South Carolina in the Fifties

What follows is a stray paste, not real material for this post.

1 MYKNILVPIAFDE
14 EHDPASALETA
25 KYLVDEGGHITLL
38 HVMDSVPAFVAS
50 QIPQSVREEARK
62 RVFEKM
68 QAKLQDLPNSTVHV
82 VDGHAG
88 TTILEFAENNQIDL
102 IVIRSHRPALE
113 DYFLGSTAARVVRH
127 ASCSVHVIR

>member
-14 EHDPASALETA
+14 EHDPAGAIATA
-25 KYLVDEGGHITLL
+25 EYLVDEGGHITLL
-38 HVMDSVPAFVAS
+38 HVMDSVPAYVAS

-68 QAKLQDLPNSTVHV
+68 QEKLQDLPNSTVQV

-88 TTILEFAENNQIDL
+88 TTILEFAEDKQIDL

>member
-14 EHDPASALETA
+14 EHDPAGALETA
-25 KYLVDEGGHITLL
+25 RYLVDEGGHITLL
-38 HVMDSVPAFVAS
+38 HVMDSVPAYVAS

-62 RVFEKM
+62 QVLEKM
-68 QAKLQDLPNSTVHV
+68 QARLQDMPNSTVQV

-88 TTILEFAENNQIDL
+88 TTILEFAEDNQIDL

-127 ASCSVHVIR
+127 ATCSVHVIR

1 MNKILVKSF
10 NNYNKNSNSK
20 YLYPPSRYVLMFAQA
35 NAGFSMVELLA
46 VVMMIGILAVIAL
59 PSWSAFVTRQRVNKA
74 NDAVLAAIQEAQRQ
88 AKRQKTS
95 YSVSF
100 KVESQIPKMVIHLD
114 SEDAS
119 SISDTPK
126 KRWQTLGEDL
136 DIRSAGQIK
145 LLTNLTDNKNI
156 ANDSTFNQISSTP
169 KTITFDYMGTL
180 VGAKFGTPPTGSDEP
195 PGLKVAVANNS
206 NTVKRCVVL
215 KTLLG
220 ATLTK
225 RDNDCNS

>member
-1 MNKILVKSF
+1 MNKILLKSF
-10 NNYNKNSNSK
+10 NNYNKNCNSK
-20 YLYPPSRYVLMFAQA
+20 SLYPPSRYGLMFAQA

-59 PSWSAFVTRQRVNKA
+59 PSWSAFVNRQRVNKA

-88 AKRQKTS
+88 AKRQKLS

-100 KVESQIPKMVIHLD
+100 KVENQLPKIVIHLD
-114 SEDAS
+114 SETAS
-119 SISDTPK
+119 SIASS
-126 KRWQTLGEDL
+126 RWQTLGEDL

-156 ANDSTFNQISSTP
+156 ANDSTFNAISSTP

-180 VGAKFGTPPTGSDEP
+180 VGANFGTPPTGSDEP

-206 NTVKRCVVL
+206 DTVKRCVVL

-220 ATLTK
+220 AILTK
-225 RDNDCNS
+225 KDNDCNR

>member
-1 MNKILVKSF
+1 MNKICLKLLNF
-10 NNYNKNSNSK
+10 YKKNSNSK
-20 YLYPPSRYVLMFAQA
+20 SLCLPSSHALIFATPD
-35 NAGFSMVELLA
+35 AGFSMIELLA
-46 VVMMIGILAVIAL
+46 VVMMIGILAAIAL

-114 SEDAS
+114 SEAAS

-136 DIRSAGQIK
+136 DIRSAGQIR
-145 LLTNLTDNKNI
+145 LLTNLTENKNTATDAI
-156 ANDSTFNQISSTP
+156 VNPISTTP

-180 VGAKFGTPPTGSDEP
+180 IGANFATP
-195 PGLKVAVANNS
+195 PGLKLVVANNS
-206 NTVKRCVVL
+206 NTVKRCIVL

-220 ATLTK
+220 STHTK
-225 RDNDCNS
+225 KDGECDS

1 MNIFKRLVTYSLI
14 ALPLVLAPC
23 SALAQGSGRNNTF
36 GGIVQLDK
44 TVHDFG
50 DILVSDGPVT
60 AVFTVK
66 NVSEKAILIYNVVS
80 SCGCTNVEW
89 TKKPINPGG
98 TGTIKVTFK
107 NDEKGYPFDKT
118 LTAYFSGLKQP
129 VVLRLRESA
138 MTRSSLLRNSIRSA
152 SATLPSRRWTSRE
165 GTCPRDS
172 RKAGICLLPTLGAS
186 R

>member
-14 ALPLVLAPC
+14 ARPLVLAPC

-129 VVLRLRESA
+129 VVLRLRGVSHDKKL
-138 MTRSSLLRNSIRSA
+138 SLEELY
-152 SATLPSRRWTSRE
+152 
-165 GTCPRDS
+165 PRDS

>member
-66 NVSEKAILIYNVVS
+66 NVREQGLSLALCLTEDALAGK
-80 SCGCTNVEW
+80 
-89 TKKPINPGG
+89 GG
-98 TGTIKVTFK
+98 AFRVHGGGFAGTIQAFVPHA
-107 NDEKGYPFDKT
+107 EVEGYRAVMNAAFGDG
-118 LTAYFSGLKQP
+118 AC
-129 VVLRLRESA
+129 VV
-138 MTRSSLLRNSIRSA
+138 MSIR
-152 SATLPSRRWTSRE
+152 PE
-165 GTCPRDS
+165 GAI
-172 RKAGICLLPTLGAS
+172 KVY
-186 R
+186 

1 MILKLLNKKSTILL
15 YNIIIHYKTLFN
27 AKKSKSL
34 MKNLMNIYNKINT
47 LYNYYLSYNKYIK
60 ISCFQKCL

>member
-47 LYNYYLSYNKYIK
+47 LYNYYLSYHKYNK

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Most stories depict a world full of misconception and over scrutinized facts which deal with an indirect narration of the past. The story is drawn out and over dramatized to the point of disbelief. Bastard out of Carolina is just that. On the contrary, this book is nothing but realistic. Comparing world sufficiency established by Dorothy Allison’s idea of the fifties to that of today’s standards, one would see it as if that world is one out of a fairytale; not so much a fairytale, but as more of a nightmare-tale. To the readers’ surprise, this fictional story is based off personal experience from that of the author. In conclusion, what is said in this novel could be directly compared to life as it was during the nineteen fifties in South Carolina. In particular, white folk of the time period are what is being analyzed and compared. Allison was born into a macrocosm of poverty and sexual abuse. To her, this was the normality of existence at a young age. Her life parallels Bone’s existence in the book and is an ideal structure to base assumption of the fifties off of. What was sufficient ‘then’ is highly different from that of expectations and sufficiency from a present day perspective. Sufficiency lies on a linear social line of expectation. The norms and ideologies of society lie along this line likewise. Defining what exactly sufficiency means in this context: sufficiency is the normality or the accepting of a certain level of knowledge, income, and interactive structure into a society. Essentially it is what is considered ‘enough’ in a given tense. In the fifties for example, role expectations in a family are extremely different from that of today’s expectations. The undertaking of a role today is more freely accepted than what ... ... middle of paper ... ...ere. One may set a higher bar of sufficiency for them due to advancements in technology that was not present in the fifties and one may have more expectations for their future, but from a young age, that is more inheriting the burden or luxury, than something one can control. Without a doubt, one could break free from their inherited life style, but that requires motivation and determination. Anney had her head on straight; she was just unfortunate enough to fall into various ‘fate’ driven struggles and blindly entered situations. Works Cited Reuben, Paul P. "Chapter 10: Dorothy Allison." PAL: Perspectives in American Literature- A Research and Reference Guide. URL: (provide page date or date of your login). Cengage, Gale, ed. Bastard Out of Carolina. N.p.: MAXnotes, 2002. eNotes. Web. 8 Mar. 2014.

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